SS: Do you think that higher tax-free threshold will encourage more people to start businesses?

MA: We want to make it easier if people want to start up a business. One of the things I would love to see expanded is the New Enterprise Incentive Scheme (NEIS). If you are unemployed and have a big idea, you can go to Centrelink or a job service Australia provider and if approved you can receive 12 months of unemployment benefits paid up front, in bulk, to set up a small business.

SS: How’s the national dispute resolution scheme for business coming along?

MA: We are in the consultation phase. I want to take the time to look at the feedback. When you are looking at future policy you do not want to add to regulatory burden and in this case there are State dispute resolution procedures and small business Commissioners and franchise laws to consider. I want to tread carefully and will take my time.d

SS: Tell us about a small business you admire.

MA: In my local community there is a small business that really stands out – Walsh’s Pharmacy at South Maroubra.

It’s in a pretty tough part of Sydney near a big housing commission estate. Two brothers run it and it is a very friendly place. One of the brothers is usually there.

They have great trust with the customers and treat people like part of their family.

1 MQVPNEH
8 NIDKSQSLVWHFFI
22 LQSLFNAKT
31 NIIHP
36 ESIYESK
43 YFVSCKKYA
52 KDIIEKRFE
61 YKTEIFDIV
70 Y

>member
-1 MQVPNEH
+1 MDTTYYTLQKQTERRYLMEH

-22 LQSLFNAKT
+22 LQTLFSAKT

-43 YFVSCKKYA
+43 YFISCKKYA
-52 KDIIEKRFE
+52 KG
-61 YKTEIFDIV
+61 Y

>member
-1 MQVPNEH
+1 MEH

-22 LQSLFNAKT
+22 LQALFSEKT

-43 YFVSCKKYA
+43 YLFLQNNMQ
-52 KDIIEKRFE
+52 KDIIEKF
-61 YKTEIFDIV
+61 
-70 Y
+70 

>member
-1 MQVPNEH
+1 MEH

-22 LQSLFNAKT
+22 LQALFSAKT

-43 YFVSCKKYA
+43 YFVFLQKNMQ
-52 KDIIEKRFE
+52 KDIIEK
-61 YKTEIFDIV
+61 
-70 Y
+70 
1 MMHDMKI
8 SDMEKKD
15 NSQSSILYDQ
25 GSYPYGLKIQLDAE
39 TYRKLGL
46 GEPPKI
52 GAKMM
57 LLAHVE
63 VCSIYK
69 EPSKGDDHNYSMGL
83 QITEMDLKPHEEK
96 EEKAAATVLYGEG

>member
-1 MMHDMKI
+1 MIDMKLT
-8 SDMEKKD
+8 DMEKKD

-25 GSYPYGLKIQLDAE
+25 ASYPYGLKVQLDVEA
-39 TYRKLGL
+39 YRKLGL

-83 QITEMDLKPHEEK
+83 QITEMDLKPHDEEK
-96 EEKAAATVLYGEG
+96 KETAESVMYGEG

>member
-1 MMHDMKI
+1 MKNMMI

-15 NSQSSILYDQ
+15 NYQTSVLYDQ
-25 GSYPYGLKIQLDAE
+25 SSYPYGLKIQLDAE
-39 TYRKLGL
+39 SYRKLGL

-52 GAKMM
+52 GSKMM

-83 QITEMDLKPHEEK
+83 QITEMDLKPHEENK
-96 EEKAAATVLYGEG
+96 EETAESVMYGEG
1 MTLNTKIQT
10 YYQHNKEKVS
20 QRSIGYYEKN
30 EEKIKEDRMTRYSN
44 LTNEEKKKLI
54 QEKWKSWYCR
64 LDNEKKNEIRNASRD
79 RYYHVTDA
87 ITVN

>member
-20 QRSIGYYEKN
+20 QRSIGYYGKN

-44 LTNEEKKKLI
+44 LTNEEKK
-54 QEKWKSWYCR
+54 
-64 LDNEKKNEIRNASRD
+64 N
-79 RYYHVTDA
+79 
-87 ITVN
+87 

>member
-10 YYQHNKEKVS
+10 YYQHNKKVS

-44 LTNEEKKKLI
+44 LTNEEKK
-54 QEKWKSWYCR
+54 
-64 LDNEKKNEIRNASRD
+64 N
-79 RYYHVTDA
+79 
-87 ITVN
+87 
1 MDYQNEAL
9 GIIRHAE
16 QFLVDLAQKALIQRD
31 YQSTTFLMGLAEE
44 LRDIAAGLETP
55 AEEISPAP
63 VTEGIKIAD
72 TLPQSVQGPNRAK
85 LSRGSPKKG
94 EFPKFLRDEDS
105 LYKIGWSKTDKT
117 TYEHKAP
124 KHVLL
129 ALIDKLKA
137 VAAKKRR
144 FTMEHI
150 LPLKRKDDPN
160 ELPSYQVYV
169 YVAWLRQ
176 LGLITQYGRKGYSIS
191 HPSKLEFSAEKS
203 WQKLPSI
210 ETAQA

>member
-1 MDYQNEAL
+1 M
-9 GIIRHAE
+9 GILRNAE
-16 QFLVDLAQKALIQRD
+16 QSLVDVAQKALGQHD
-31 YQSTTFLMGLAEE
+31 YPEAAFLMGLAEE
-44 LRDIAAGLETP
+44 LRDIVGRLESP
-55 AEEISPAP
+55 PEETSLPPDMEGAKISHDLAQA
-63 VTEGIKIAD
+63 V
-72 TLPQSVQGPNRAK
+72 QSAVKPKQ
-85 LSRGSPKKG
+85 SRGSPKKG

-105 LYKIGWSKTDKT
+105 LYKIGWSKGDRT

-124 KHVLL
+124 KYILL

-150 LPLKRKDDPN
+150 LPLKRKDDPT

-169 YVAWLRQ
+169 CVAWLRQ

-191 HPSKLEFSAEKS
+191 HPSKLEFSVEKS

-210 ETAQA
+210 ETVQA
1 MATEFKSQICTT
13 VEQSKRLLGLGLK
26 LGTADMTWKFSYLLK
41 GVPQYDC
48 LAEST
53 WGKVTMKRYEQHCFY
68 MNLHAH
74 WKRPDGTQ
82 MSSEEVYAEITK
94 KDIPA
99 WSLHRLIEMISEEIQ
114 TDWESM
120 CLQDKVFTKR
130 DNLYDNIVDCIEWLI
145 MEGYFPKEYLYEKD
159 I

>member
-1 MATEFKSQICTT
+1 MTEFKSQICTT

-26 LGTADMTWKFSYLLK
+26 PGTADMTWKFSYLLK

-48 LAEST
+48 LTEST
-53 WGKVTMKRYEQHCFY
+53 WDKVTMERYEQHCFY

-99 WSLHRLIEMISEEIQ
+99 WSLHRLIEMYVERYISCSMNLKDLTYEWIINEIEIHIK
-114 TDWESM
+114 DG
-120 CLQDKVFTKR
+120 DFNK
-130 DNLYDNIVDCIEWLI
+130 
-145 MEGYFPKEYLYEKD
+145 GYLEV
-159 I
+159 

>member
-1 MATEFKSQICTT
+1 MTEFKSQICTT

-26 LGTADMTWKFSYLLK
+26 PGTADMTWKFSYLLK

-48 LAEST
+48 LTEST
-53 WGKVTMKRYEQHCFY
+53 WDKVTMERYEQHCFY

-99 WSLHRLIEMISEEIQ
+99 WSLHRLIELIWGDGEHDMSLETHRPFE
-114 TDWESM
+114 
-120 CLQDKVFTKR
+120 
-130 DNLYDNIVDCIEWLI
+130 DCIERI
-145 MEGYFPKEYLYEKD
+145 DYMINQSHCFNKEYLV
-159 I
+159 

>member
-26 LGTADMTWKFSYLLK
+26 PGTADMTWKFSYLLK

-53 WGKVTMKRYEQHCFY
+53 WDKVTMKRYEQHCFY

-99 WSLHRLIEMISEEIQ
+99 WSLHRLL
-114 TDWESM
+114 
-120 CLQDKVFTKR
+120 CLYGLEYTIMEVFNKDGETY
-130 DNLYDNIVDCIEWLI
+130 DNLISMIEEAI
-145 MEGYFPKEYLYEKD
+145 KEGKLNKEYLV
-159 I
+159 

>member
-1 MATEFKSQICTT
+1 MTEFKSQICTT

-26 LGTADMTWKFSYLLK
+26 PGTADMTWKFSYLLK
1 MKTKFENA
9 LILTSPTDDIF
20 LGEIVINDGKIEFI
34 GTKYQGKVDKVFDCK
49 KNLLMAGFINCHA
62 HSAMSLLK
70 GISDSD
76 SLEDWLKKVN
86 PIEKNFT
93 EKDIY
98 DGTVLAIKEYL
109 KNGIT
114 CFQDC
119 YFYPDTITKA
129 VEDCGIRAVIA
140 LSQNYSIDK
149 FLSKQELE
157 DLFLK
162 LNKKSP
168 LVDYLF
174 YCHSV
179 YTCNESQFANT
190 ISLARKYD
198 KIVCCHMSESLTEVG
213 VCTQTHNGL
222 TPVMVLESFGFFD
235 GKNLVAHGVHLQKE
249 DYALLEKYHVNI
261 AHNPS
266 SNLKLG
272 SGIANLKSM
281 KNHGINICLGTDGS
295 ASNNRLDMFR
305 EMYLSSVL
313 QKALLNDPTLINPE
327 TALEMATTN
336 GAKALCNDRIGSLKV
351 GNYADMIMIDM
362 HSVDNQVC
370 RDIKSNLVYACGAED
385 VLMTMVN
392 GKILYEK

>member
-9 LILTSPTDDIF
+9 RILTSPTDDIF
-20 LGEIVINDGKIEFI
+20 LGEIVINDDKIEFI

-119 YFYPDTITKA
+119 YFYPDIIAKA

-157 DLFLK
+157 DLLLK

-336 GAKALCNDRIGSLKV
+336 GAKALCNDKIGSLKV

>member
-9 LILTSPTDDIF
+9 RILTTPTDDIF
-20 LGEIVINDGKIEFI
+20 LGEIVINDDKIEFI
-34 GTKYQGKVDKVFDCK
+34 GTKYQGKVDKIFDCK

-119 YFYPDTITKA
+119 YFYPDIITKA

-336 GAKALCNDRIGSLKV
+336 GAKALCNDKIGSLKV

They put on events for the local community. I know of an art show, Christmas carols, they’re involved in sponsoring fun runs. In terms of community interaction their work is incredible. They also have services for new mums.

It is a successful business but at the same time they make Maroubra a better place to live.

SS: Once again, the Australian Bureau of Statistics has shown that the majority of businesses in Australia are non-employing businesses. Is it time to change the definition of a business, given that so many of those non-employing businesses are sole traders or independent contractors?

SS: Once again, the Australian Bureau of Statistics has shown that the majority of businesses in Australia are non-employing businesses. Is it time to change the definition of a business, given that so many of those non-employing businesses are sole traders or independent contractors?